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The Murder of Dr. Fakhrizadeh
By:Scott Ritter, Tel Aviv
Date: Saturday, 28 November 2020, 10:49 pm

Israel’s gift to Joe Biden, 52 days before he even takes office: war with Iran.

Scott Ritter is a former US Marine Corps intelligence officer and author of 'SCORPION KING: America's Suicidal Embrace of Nuclear Weapons from FDR to Trump.' He served in the Soviet Union as an inspector implementing the INF Treaty, in General Schwarzkopf’s staff during the Gulf War, and from 1991-1998 as a UN weapons inspector. Follow him on Twitter @RealScottRitter
28 Nov, 2020 18:23
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Israel’s gift to Joe Biden, 52 days before he even takes office: war with Iran.
Protesters burn US and Israel flags during a demonstration against the killing of Mohsen Fakhrizadeh © WANA (West Asia News Agency) / Majid Asgaripour via Reuters

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The assassination of Tehran’s top nuclear scientist is a ploy by Israel to compel the likely US president-elect to reject diplomacy and choose military action to deal with Iran’s nuclear ambition. Which option will he choose?
Mohsen Fakhrizadeh was the shadowy father of Iran’s nuclear program; his existence, let alone his work, was barely acknowledged by Iran. A brigadier general with the Islamic Revolutionary Guard Command, Fakhrizadeh was involved in the academic aspects of Iranian national security, eventually heading up the Physics Research Center, where he masterminded the design and material acquisition in support of Iran’s uranium enrichment effort.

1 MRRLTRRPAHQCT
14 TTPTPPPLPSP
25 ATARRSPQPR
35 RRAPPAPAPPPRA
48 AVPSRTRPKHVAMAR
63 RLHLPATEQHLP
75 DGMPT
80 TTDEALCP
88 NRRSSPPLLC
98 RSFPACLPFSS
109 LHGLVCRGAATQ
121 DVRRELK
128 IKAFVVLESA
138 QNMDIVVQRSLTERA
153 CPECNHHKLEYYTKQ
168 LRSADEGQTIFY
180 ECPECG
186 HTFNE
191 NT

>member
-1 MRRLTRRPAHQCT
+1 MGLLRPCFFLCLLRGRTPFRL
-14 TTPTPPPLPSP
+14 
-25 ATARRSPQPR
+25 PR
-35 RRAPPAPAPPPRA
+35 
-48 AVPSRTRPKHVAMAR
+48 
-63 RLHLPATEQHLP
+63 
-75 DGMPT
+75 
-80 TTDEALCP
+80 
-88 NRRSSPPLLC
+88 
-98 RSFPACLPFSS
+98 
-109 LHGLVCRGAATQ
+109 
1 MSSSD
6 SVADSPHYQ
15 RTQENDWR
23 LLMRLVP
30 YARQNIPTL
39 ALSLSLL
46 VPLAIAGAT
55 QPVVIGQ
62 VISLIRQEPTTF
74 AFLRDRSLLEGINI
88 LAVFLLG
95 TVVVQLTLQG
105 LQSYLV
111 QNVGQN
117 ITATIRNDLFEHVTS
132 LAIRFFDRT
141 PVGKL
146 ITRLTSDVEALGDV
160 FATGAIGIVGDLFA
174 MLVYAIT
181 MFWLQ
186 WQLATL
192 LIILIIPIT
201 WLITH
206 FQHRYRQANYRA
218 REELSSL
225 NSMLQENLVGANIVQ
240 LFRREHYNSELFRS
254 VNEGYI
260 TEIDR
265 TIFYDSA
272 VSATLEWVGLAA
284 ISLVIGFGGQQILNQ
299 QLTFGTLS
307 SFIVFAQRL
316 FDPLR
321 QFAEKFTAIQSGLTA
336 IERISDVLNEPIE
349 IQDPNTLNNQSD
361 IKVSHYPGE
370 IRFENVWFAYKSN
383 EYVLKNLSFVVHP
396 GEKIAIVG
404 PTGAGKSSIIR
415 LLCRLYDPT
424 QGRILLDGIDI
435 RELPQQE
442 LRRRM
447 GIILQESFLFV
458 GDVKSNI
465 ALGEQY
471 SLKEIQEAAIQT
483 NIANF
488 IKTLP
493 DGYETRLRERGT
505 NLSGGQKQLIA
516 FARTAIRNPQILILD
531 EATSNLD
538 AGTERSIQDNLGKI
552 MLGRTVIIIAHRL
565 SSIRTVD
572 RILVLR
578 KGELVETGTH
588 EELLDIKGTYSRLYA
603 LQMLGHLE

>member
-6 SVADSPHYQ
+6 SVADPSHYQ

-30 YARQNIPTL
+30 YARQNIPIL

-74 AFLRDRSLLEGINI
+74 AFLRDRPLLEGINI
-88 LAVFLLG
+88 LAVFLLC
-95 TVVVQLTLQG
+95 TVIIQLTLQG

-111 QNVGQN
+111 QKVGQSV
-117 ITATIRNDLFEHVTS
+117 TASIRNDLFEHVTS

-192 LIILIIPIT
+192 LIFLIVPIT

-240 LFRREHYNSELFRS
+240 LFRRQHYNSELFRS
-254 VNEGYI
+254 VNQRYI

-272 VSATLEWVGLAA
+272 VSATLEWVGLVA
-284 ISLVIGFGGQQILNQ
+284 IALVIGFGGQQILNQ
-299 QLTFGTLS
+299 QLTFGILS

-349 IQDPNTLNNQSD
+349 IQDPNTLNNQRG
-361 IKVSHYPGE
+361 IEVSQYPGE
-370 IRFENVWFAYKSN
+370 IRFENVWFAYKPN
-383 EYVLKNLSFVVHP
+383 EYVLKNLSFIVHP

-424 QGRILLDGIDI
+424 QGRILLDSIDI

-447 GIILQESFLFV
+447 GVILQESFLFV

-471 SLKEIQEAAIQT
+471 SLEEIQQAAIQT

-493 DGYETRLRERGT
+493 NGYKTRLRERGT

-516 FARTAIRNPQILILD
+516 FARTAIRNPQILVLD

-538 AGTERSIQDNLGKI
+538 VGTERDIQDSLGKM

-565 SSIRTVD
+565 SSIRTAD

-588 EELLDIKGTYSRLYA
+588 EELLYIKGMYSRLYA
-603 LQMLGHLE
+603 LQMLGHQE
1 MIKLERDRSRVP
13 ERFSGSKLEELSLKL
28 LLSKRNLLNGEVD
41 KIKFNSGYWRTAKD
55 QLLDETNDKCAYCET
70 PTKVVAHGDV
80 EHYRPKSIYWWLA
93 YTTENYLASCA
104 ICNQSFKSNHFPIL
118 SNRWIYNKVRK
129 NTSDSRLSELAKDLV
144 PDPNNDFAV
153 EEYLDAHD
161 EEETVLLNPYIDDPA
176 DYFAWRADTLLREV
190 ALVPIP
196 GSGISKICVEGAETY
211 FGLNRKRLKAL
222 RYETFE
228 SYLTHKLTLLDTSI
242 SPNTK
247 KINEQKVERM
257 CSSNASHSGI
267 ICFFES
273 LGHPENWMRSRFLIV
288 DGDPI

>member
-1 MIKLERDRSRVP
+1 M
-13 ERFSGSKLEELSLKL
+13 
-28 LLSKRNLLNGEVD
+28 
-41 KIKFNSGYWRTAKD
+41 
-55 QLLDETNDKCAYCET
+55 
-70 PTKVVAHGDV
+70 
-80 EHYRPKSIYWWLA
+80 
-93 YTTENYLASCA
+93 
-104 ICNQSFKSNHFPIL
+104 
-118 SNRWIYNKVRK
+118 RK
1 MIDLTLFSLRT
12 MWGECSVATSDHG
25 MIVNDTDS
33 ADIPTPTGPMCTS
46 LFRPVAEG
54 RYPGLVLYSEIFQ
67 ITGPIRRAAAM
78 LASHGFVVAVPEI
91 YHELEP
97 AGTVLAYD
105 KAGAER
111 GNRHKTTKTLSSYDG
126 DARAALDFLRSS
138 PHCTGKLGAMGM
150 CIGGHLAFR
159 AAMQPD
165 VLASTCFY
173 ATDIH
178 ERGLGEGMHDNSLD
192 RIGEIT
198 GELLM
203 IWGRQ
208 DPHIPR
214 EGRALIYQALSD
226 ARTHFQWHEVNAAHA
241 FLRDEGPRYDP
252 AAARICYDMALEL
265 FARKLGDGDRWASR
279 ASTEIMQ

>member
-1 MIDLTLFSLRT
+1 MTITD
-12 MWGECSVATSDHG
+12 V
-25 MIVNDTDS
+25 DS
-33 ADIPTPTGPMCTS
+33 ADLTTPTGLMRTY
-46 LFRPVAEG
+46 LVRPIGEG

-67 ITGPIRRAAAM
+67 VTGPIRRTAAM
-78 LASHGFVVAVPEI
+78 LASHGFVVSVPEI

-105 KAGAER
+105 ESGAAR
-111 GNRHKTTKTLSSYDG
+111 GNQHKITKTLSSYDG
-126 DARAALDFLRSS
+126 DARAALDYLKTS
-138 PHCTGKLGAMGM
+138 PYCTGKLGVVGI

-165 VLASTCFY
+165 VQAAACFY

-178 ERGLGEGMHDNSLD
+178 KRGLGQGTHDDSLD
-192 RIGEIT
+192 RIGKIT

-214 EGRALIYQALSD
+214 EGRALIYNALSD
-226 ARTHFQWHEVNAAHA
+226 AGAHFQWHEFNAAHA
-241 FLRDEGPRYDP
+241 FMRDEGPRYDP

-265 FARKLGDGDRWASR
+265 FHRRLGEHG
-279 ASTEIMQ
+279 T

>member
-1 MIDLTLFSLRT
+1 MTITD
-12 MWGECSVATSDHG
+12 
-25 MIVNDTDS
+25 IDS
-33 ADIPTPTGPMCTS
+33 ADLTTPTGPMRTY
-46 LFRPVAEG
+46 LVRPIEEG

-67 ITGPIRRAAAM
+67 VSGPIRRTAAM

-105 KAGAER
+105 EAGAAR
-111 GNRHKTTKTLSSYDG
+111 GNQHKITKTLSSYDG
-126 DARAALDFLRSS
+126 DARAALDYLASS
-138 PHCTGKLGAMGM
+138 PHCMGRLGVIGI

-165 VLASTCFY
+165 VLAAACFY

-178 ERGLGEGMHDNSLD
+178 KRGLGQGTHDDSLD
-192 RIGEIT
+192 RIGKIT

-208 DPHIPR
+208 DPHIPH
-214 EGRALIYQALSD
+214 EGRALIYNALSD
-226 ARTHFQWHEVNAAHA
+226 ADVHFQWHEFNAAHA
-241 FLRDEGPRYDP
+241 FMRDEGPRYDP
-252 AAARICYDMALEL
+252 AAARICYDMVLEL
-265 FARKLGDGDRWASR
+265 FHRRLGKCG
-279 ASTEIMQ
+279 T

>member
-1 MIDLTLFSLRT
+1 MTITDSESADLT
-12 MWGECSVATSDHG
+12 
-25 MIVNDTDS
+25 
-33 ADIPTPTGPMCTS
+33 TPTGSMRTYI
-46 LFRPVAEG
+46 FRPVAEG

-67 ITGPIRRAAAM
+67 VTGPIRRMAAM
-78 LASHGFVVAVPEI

In April 2018, Israeli Prime Minister Benjamin Netanyahu named Fakhrizadeh as the head of a covert military dimension to Iran’s nuclear program, something Iran has vociferously denied. On Friday, November 28, 2020, the 62-year-old scientist was assassinated just outside the Iranian capital of Tehran. While no one has taken credit for his murder, Iran has placed the blame for his death squarely on Israel.
At the time of his death, Fakhrizadeh was the head of the Research and Innovation Organization (RIO), part of the Iranian Defense Ministry. A June 2020 report on nonproliferation published by the US Department of State alleged that Fakhrizadeh used the RIO “to keep former weapons program scientists employed … on [nuclear] weaponization-relevant dual-use technical activities … to aid in any future nuclear weapons development work in the event that a decision were made to resume such work.”

Iranian president points finger at Israel after assassination of top military scientist near Tehran
This belief, when combined with Iran’s decision to cease abiding by the provisions of the landmark 2015 Joint Comprehensive Plan of Action (JCPOA, better known as the Iran nuclear agreement) regarding the stockpiling of low-enriched uranium and the use of advanced centrifuges to enrich uranium, had the de facto effect of signing Fakhrizadeh’s death warrant.
The JCPOA-imposed restrictions were designed with a one-year ‘breakout’ scenario in mind – in short, the time it would take Iran to produce enough highly enriched uranium to create a single nuclear device once the decision was made to cease adhering to restrictions on the numbers and types of centrifuges it could operate, the level of enrichment permitted, and the amount of low-enriched uranium allowed to be stockpiled.
In May 2019 – one year after President Donald Trump withdrew the US from the JCPOA – Iran began pulling back from its commitments under the agreement, citing its right to do so under Articles 26 and 36 of the deal, which allow a party to the agreement to cease its obligations if another party is found to be in noncompliance; Iran maintains that the failure of Europe to live up to its economic commitments under the JCPOA constituted demonstrable noncompliance. The end result is that today the ‘breakout’ period has shrunk to a few weeks.
For the Trump administration, Iran’s noncompliance with the JCPOA had placed it in a quandary; the policy of sanctions-based ‘maximum pressure’ which had been instituted since 2018 was clearly not working when it came to the goal of compelling Iran to return to the negotiation table and hammer out a new, more restrictive nuclear deal.